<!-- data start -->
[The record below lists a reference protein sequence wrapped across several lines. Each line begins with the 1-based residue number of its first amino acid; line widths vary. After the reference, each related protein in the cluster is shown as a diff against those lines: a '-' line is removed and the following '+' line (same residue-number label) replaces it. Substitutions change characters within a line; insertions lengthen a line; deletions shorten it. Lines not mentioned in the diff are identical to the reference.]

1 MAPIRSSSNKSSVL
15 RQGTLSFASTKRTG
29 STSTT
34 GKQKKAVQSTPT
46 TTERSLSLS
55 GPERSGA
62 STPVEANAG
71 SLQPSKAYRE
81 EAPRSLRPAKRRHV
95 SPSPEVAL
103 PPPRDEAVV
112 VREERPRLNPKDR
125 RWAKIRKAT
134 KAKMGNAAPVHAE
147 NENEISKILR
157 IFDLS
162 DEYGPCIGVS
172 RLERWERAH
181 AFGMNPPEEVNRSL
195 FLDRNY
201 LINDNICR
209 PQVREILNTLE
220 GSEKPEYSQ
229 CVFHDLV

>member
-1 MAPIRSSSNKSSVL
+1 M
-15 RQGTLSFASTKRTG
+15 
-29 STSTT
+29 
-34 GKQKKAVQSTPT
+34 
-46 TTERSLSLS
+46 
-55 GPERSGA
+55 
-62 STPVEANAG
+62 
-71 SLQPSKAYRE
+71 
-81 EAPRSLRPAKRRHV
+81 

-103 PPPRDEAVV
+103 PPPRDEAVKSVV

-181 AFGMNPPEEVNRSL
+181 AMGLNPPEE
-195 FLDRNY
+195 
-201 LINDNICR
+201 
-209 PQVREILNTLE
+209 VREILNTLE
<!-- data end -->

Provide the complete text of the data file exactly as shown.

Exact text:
[The record below lists a reference protein sequence wrapped across several lines. Each line begins with the 1-based residue number of its first amino acid; line widths vary. After the reference, each related protein in the cluster is shown as a diff against those lines: a '-' line is removed and the following '+' line (same residue-number label) replaces it. Substitutions change characters within a line; insertions lengthen a line; deletions shorten it. Lines not mentioned in the diff are identical to the reference.]

1 MAPIRSSSNKSSVL
15 RQGTLSFASTKRTG
29 STSTT
34 GKQKKAVQSTPT
46 TTERSLSLS
55 GPERSGA
62 STPVEANAG
71 SLQPSKAYRE
81 EAPRSLRPAKRRHV
95 SPSPEVAL
103 PPPRDEAVV
112 VREERPRLNPKDR
125 RWAKIRKAT
134 KAKMGNAAPVHAE
147 NENEISKILR
157 IFDLS
162 DEYGPCIGVS
172 RLERWERAH
181 AFGMNPPEEVNRSL
195 FLDRNY
201 LINDNICR
209 PQVREILNTLE
220 GSEKPEYSQ
229 CVFHDLV

>member
-1 MAPIRSSSNKSSVL
+1 M
-15 RQGTLSFASTKRTG
+15 
-29 STSTT
+29 
-34 GKQKKAVQSTPT
+34 
-46 TTERSLSLS
+46 
-55 GPERSGA
+55 
-62 STPVEANAG
+62 
-71 SLQPSKAYRE
+71 
-81 EAPRSLRPAKRRHV
+81 

-103 PPPRDEAVV
+103 PPPRDEAVKSVV

-181 AFGMNPPEEVNRSL
+181 AMGLNPPEE
-195 FLDRNY
+195 
-201 LINDNICR
+201 
-209 PQVREILNTLE
+209 VREILNTLE